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Oxygen atoms on : Imaging with scanning tunneling microscopy
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View: Figures


Image of FIG. 1.
FIG. 1.

(Color online) [(a)–(c)] STM micrographs taken at of Si(100) exposed to the residual gases of the vacuum for 30, 90, and , respectively ( sample bias, ). The dimer rows run diagonally from the upper left to the lower right. Dimer vacancy (DV) defects appear as dark spots that span the dimer row and the -type defects appear as bright ovals. The -type densities are , , and ML for (a), (b), and (c), respectively. [(d)–(f)] STM micrographs taken at after Cl passivation and heating the surfaces of (a)–(c) to for , (, ). Cl-free or bare dimers (BD) appear as bright “triplet” features. Split dimer (SD) defects appear as darker, symmetrical features that have a dark spot in the dimer center. The SD densities are , , and ML for (d), (e), and (f), respectively.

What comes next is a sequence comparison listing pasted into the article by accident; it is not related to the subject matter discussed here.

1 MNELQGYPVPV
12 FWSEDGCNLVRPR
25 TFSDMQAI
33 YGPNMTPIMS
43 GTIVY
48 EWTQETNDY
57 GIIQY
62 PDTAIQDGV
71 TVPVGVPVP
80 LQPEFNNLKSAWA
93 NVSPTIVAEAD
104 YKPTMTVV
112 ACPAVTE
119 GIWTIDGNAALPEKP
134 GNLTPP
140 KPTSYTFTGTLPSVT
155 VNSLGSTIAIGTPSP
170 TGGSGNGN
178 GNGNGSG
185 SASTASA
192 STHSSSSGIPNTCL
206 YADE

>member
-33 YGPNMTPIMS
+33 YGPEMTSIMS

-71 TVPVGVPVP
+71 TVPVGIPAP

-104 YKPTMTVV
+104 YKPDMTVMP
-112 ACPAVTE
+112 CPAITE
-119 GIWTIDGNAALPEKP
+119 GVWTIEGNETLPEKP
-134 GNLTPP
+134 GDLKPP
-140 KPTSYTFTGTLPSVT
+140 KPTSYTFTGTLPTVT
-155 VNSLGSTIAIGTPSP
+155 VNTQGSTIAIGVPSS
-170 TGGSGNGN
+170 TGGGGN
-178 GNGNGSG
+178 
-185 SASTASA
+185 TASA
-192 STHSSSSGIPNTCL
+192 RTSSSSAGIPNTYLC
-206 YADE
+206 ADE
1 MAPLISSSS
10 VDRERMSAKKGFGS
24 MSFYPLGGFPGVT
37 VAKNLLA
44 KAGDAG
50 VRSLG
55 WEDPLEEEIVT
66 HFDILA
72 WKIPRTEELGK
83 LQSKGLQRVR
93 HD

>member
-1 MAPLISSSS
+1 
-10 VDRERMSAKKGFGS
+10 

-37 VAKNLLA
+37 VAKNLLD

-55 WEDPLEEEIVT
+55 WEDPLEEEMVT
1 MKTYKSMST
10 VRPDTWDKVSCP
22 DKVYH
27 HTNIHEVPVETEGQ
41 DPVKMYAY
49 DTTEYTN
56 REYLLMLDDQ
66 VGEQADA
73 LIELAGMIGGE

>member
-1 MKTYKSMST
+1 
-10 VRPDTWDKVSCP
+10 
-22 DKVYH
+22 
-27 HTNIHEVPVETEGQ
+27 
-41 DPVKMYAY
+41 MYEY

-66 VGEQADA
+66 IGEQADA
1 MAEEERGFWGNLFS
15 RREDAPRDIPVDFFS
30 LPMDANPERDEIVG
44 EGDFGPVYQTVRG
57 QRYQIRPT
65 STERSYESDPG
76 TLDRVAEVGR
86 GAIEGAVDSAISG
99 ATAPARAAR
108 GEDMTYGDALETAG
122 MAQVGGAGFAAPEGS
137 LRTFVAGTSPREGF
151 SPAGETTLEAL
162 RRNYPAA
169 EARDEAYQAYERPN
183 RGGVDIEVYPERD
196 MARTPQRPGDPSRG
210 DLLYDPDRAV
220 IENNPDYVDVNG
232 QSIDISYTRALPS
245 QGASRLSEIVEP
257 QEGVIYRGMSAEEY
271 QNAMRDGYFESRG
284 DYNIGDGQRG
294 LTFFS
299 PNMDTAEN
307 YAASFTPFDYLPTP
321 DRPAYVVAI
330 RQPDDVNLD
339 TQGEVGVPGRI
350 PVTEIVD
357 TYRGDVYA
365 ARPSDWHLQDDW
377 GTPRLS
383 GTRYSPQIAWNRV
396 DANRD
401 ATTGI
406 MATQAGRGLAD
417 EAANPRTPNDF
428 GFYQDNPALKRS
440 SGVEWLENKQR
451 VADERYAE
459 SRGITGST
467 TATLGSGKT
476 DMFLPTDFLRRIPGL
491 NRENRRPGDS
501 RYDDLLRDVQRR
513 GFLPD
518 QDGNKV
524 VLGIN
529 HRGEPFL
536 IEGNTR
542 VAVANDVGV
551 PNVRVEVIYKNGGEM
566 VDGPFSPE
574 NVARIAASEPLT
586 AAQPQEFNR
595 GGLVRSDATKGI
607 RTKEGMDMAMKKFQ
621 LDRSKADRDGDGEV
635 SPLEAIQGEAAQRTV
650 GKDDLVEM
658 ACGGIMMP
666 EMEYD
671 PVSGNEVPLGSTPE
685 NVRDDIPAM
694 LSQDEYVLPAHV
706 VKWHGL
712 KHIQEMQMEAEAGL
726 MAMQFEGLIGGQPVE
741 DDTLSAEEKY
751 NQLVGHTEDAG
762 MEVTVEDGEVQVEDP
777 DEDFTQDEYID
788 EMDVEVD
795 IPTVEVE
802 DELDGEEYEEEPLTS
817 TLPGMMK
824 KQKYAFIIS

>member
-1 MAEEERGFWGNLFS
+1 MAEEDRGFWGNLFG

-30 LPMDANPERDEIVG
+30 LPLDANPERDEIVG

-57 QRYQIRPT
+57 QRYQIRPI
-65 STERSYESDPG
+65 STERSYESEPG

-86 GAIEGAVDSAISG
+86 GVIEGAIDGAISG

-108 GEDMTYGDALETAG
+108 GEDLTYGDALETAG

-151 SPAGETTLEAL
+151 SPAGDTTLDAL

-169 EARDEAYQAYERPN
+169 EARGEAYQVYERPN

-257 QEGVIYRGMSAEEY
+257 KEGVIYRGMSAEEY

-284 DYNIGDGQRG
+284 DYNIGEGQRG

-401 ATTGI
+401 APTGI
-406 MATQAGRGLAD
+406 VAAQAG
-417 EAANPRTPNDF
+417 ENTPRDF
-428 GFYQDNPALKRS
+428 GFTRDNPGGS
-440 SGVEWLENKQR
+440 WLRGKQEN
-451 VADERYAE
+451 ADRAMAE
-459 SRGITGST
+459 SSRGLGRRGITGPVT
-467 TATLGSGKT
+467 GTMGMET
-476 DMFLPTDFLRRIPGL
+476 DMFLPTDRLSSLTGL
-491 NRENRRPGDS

Image of FIG. 2.
FIG. 2.

Summary of the results of Fig. 1 showing that the SD density is linearly proportional to the initial -type concentration. The straight line is a guide for the eye.

Image of FIG. 3.
FIG. 3.

(Color online) STM micrograph of a nearly defect-free Cl–Si(100) produced by immediately dosing the surface after the standard thermal procedure (, ). The total surface defect density is ML in the form of ML of dimer vacancies and ML of split dimers.


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752b84549af89a08dbdd7fdb8b9568b5 journal.articlezxybnytfddd
Scitation: Oxygen atoms on Si(100)-(2×1): Imaging with scanning tunneling microscopy